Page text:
Raisin Township identifies roads for projects
In spite of bad weather that had been hitting the area, Raisin Township officials attended a meeting at the Lenawee County Road Commission on Monday, Jan. 20 to learn what projects might be completed in the township this year.
Raisin Township has been discussing funding options for more than a year and did not spend the $50,000 it had set aside last year, so this year township trustees added $150,000 to the amount for a total of approximately $200,000 toward road projects.
With an estimated cost of $600,000 per mile to totally rebuild a road, $200,000 is not a lot of money, but Raisin Township Supervisor Jay Cavanaugh said the Road Commission officials had some recommendations for projects for 2014.
“When you look at the Paser map [which provides road condition ratings], the strategy is to make the most efficient use of the money by maintaining what you have now to keep them from further deterioration,” said Cavanaugh. “The Road Commission made it very clear that it is their job to make the roads safe, even if that means some may have to be converted to gravel at some point.”
The 2014 proposal includes the following: sealcoat/crack fill two miles of Ives Rd. from Occidental Hwy. to M-52; crack fill Gady Rd. from Occidental Hwy. to M-52, 1.44 miles; Sutton Road from Occidental Hwy. to M-52 for 1.41 miles; Black Hwy. from Sutton Rd. to Valley Rd. for .52 miles; and S. Raisin Center Hwy. from Labardee to Academy Rd., 1.04 miles.
Additional recommendations included asphalt wedge work on Wilmoth Hwy. from Sutton Rd. to Valley Rd. where shoulders would be removed, 2,700-feet by 20-feet for a full-length wedge of .51 miles; and also on Pocklington Rd. from Rogers Hwy. to Billmeyer Hwy., a 2,500-feet by 20-feet asphalt wedge.
Work on gravel roads would include 500 tons of gravel spot patchwork, and five days worth of hot patching or six days of durapatching.
Cavanaugh said Road Commission officials, including Managing Director Scott Merillat, Operations Manager Jason Schnaidt, and Northeast District Foreman Doug Harsh shared a number of statistics regarding past years of project work in the township.
“These are three guys who really want to do right by the township and the county, and they are very transparent on how we fare with other townships,” said Cavanaugh, who noted that it would cost approximately $8.3 million for all roads in the township to be taken care of in the manner that they should be. He added that statistics also showed that Raisin Township has the second highest population and is second in miles of roads in the township, but spent the least on roads over a 10-year average.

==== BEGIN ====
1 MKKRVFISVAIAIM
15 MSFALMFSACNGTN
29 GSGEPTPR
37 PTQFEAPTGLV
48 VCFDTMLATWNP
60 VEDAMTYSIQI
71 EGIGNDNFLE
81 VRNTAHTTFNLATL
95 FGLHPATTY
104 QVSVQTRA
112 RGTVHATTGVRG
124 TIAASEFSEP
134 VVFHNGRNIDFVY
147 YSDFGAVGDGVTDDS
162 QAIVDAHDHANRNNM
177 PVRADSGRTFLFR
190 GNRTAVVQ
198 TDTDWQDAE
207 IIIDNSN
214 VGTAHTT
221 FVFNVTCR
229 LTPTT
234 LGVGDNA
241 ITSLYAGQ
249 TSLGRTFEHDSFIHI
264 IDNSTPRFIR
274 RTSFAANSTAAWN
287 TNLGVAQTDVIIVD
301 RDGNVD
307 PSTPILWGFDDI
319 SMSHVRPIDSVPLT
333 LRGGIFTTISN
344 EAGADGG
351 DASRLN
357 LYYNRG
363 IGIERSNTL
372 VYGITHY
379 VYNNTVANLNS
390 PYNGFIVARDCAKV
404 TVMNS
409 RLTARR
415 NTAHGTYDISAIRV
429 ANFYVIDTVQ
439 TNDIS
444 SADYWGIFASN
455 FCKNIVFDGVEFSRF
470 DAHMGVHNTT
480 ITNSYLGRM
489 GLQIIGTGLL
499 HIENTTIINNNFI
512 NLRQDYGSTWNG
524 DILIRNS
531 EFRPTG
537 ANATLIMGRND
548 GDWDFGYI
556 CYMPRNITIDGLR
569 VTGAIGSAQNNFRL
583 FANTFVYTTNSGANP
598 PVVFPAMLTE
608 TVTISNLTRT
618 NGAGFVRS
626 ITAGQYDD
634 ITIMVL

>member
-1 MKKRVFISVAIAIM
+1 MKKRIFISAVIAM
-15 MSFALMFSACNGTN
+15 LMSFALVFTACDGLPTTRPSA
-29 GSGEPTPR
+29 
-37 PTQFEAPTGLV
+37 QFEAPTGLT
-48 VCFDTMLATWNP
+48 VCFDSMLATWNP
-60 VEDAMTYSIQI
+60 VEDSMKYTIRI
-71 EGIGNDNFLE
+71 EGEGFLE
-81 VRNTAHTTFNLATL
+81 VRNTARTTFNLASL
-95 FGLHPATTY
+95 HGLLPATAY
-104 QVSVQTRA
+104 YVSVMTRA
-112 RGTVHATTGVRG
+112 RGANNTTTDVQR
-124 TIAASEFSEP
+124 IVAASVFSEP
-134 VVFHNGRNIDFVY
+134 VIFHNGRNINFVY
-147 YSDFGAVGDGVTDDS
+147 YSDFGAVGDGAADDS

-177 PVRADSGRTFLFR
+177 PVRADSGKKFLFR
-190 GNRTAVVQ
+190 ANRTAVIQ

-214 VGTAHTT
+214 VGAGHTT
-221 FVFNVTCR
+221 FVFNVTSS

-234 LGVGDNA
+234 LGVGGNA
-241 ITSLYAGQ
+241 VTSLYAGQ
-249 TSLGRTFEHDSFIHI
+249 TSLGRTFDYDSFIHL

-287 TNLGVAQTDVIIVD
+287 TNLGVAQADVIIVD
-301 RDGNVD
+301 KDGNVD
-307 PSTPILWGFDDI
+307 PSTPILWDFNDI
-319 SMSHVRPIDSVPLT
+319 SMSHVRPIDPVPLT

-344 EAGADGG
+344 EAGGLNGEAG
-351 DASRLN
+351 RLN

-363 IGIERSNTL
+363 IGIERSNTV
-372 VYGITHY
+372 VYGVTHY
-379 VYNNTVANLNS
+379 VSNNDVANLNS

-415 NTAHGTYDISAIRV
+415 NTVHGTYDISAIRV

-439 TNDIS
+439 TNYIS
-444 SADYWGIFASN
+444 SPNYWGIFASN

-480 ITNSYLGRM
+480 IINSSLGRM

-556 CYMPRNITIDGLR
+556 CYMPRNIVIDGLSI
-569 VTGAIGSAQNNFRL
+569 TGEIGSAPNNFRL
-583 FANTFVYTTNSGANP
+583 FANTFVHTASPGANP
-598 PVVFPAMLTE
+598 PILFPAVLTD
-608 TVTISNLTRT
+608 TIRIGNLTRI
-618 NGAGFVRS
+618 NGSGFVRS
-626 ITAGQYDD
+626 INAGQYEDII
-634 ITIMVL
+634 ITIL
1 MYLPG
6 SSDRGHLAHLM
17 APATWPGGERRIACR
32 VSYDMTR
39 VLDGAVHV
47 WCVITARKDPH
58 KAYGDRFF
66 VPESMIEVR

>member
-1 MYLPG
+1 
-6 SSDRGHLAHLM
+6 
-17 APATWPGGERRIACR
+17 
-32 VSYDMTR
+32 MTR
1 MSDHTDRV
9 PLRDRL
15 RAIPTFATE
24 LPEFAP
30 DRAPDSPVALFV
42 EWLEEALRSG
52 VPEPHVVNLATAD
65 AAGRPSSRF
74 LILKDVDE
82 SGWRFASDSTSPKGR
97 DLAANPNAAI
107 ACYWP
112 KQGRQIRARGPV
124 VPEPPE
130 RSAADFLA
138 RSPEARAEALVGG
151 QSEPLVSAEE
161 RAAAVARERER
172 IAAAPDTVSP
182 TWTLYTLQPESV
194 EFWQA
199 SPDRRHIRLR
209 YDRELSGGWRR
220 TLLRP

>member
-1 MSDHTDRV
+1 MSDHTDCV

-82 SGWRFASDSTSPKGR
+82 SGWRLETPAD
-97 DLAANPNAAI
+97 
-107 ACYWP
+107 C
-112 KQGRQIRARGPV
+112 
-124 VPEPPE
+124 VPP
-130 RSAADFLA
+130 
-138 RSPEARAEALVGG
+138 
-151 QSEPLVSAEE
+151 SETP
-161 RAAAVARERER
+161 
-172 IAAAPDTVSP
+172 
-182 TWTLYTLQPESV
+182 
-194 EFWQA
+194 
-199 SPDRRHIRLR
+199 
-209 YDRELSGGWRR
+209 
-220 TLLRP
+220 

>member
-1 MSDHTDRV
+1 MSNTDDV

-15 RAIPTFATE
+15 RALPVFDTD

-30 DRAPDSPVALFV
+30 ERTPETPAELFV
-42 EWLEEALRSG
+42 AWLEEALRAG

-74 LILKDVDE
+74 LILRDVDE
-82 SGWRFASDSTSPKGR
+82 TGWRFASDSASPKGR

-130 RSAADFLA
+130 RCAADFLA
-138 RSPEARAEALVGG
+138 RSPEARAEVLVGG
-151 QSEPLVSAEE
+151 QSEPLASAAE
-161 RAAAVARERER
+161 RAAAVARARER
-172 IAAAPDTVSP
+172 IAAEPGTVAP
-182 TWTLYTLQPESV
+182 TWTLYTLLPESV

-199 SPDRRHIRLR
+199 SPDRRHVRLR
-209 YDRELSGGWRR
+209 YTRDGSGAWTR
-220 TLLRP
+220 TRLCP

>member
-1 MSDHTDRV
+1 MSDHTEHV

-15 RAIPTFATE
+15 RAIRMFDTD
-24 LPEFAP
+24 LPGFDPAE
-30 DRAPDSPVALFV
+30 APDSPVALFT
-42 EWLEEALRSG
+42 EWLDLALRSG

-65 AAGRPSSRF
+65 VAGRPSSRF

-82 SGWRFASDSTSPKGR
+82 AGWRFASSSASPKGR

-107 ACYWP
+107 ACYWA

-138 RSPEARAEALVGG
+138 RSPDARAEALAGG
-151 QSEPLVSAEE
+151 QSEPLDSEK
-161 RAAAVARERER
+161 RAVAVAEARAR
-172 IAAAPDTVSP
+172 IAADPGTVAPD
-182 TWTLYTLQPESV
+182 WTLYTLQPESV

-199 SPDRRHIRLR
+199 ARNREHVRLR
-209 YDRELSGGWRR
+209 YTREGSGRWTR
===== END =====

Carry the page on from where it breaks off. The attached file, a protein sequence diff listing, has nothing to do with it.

Added to the difficulties is this year’s hard winter, which has not only cost more in snowplowing for local roads, but will leave many in worse shape than they were before. The situation in Raisin Township is not exclusive to them as many communities in the area, including Tecumseh, are dealing with more potholes than ever and buckling streets due to this year’s protracted winter.
Figures from 2012, which included a mild winter, showed that $25,555 was budgeted for Raisin Township’s 25 miles of roads. Only $11,947, less than half, was spent. For 2013, as of January, of the $24,400 budgeted, more than $22,775 had already been spent due to harsher conditions.
Cavanaugh said the Raisin Township Board continues to work on the possibility of asking the voters for a dedicated road millage as one means to tackle the needed projects. He believes that when local residents make a decision to fund local road improvements, it’s a more efficient way for their tax dollars to be used, and said the amount per taxpayer per year would likely be less than a family pays for television cable service. Also, when roads continue to deteriorate, individuals often have to pay more for car repairs.
In subdivisions, where there is sometimes the issue of only people in the development benefiting from millage money, one idea is to create assessment districts and provide matching funds from a dedicated road millage, which has worked in other communities, where residents would share in the costs. Dedicated road millages are also in effect in other communities across the state to help take care of aging and deteriorating roads.
Cavanaugh said the board agreed to form a dedicated road millage committee, but that group has not yet been appointed. August could be the target date for a vote.
“The board has to make the decision yet as to whether to put it on the ballot or not,” said Cavanaugh. “If we do, the wording would need to be submitted by April or May. We are also in talks with OHM, our engineering company, and would work with the Miller Canfield law firm who would help us seek financing.” He added that part of the campaign would be to educate the public on the needs and the process and how it would work.
“In the end, it’s a decision they have to make,” said Cavanaugh. “From there, we would at the very least know what the residents of this township want to do. Because it ultimately should be up to them.”